If you start it, they will play

SPU students share the sports they want to see in intramurals

Illustration by Mia Eshima

Uriah Aguon, Staff Writer

With the selection of intramural sports at SPU being announced, students are beginning to wonder what sports may be added in the future. Coordinator of campus recreation Grant Rasmussen wants to welcome student input and encourage ideas from the student body in his new role.

“I would invite any and all students who are interested in contributing to the program to stop by my office sometime,” Rasmussen said.

Sophomores Jesse Toledanes, an exercise science major, and Raymond Razon, a nursing major, both advocate for powerlifting. As avid weightlifters themselves, Razon and Toledanes are well aware of campus interest in the sport and the benefits it provides.

“I’ve been weightlifting for a while, and I really feel like the gym community here at SPU would be interested in doing something more than just weightlifting and taking it to the next level,” Toledanes said. “I feel like that could be a great benefit everyone could enjoy because they have this added competitiveness that could help people become more motivated in the gym. It could also help to balance out your physical health, your mental health and anything along those lines.”

Razon thinks the sport could have a major, positive impact on students. He also points out that other schools have created a model for how SPU could go about scheduling.

“It’s something that everybody could benefit from, or at least learn from. I’ve seen other colleges like Western Washington and some colleges back home in California have powerlifting clubs and intramurals. I think it’s a really good way to get our students active, or at least learn about these things that could have benefit in the future, because these powerlifting movements are functional, meaning that they will benefit you in your everyday life, like squatting … and deadlifting,” Razon said.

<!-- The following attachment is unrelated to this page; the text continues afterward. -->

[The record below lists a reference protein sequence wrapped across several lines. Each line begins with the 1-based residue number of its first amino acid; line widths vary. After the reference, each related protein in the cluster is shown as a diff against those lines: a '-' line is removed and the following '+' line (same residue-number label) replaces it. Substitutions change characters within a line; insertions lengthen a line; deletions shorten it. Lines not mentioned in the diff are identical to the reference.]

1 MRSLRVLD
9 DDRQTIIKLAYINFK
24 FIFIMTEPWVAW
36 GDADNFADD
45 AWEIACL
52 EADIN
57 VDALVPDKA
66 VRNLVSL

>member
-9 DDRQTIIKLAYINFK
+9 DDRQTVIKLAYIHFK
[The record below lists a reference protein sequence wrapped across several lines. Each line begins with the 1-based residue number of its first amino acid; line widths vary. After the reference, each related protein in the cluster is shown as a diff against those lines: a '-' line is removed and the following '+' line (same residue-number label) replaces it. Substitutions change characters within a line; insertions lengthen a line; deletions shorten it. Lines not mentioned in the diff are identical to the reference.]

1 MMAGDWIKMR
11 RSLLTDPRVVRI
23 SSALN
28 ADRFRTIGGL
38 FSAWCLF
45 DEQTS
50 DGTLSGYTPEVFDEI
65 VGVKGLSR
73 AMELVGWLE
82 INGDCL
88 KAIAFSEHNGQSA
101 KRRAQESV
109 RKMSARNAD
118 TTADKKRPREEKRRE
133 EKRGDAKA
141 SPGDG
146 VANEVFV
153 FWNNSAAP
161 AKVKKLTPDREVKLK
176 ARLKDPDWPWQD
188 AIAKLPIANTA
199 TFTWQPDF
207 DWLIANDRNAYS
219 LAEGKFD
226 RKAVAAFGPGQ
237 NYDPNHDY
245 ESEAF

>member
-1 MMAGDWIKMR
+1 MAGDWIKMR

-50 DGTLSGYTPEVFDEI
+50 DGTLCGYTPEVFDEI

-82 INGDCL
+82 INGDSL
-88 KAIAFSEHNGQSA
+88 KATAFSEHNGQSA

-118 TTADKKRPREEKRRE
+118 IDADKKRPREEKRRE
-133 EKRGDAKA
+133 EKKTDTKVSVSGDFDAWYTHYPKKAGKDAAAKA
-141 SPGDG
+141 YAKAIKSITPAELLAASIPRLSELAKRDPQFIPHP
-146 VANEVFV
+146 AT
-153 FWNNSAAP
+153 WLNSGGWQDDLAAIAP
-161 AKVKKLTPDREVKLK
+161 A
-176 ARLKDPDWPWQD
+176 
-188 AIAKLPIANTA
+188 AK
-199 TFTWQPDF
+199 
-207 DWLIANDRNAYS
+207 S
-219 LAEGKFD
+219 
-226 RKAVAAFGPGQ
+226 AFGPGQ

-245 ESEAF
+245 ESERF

Illustration by Mia Eshima

Sophomore apparel design major Isaac Johnson is confident intramural baseball would fetch an impressive turnout, especially considering the recent enthusiasm for the sport throughout Seattle.

“I know there’s a lot of people interested in baseball. I know if we got baseball started as an intramural, there’d be a really good turnout, especially because of how well the Mariners have been doing,” Johnson said.

Johnson and Toledanes also proposed the idea of starting up rugby as an intramural sport, stating there is a substantial community and potential interest campuswide.

“I know there’s guys on campus that want to do rugby, and if we added that, I’m sure we can get a turnout for that too. I think it’s a very niche sport – in America at least – and I think if we introduced it and maybe got some hype around it, I think that a lot of people would be interested in it,” Johnson said.

Junior psychology major Erica Sanchez suggested the idea of badminton or tennis. She believes these sports would be easier and fun for those who are not serious athletes.